Sunday, June 24, 2012

Rio and the Future of Corporate Reporting


Bullish reading at Ipanema beach, Rio de Janeiro
While least common denominator agreements from the Rio+20 conference may not have been as bullish as many hoped for, the event among others served to raise the profile of calls for "Report / Comply / Apply or Explain / Else" approaches to sustainability and integrated reporting.

The fact that negotiations addressed both more mandatory approaches to reporting and capacity building to boost reporting standards in developing economies, signal a new chapter in the life of corporate reporting. It confirms growing sentiment that annual financial and sustainability reporting today does not meet expectations and that the connection between financial performance and sustainability actions needs to be captured and communicated more effectively. This sentiment provides a mirror image of debates at governmental level on improved models ("pathways") and indicators to track performance against sustainable development goals.

New trends in capturing and communicating strategic value is the focus of "Making Investment Grade: The Future of Corporate Reporting", a new report published by UNEP, Deloitte and the Centre for Corporate Governance in Africa this month. It provides a collection of contributions from 20 internationally recognised experts in reporting, governance and investment - including latest thinking from the GRI and IIRC.

The overview by Making Investment Grade makes it clear that those imagining the emerging Integrated Report (IR) to become a one-stop-shop that replaces all other reports will be disappointed. Emerging rather is a corporate communications pyramid, with the IR as strategic executive summary at the top, followed by annual financial and sustainability reports at a second level, and broader sustainability communications including digital and online innovations at a third level. With this comes greater clarity about target audience, which in the case of the IR points to the institutional investment community (and indirectly all pension holders as "owners"). Another key message is one about quality of governance and the need for board directors to take greater care in overseeing the corporate communications pyramid.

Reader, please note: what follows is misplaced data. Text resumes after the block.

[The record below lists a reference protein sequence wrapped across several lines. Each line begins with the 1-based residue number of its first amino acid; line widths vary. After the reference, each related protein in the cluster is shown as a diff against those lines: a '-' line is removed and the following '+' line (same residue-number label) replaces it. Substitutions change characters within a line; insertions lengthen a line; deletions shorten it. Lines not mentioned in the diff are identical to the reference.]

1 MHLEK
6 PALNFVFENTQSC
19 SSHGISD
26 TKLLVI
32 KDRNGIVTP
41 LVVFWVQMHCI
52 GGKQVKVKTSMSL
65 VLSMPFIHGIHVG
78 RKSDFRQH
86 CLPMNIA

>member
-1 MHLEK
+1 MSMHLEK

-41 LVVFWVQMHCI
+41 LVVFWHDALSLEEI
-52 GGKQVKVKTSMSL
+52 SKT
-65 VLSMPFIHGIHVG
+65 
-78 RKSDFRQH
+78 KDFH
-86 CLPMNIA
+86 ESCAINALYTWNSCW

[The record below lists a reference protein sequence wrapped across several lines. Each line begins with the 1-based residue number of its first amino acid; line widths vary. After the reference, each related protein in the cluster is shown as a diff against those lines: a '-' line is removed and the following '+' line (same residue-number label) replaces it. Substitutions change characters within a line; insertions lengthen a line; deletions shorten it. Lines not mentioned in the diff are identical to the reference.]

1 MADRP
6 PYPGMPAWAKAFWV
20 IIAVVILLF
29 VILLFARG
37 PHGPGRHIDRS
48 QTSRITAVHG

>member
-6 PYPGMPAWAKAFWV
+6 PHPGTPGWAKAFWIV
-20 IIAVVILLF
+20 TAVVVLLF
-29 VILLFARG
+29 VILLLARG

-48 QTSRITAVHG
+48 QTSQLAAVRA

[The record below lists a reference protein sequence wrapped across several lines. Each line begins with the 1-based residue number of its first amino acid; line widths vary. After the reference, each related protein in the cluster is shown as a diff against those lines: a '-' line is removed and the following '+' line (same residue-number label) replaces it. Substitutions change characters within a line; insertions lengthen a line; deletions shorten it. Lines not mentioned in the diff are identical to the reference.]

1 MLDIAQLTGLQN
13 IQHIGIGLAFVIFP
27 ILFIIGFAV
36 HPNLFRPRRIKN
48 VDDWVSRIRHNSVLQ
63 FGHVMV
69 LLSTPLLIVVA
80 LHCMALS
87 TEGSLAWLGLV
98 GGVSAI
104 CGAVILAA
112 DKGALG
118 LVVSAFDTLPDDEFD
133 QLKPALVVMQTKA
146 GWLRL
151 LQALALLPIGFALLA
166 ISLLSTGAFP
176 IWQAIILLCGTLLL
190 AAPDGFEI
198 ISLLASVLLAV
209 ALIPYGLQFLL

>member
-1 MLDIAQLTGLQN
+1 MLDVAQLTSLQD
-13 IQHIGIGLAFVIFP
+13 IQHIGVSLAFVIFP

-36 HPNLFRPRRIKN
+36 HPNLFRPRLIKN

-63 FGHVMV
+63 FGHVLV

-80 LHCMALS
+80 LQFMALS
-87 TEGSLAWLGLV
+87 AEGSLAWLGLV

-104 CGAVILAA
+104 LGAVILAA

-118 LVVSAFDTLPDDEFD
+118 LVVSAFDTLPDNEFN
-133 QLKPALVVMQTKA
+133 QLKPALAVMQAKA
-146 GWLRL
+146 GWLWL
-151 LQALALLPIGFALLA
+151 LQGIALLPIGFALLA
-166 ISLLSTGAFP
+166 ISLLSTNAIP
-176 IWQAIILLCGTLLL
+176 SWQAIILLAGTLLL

In addition to target audience or stakeholder group, any discussion on reporting needs to keep two distinctions in mind:
  1. The difference between the report and reporting as process, one that needs to be inherently linked to strategic decision-making and governance, and 
  2. The difference between reporting format and reporting content. 
The former (1) puts the spotlight on the role of executive management and board directors in the process, as well as the ability of managers from different departments (eg investor relations and sustainability) to speak the same language. The latter (2) puts the spotlight on hard copy versus digital communications as well as different types (e.g. qualitative versus quantitative) information, including a business logic discussion of how all this connects, materially and sustainably.

What IR and SR have in common is an interest in more strategic and forward-looking information. Where they will continue to differ is the amount of financial versus ESG data covered, catering for investor versus broader stakeholder interests. There is not a right or wrong in this difference of approach. What is at stake is our ability, as the sustainability agenda mainstreams, to seriously engage multiple audiences. And as contributors such as Bob Eccles and Elisabeth Laville point out, there are many innovative ways of embracing the digital revolution and doing 360-degree communications, feeding in information based on recognised performance indicators such as the ones produced by the GRI network. It will make corporate lawyers nervous, but impress more bullish readers in Rio and beyond.



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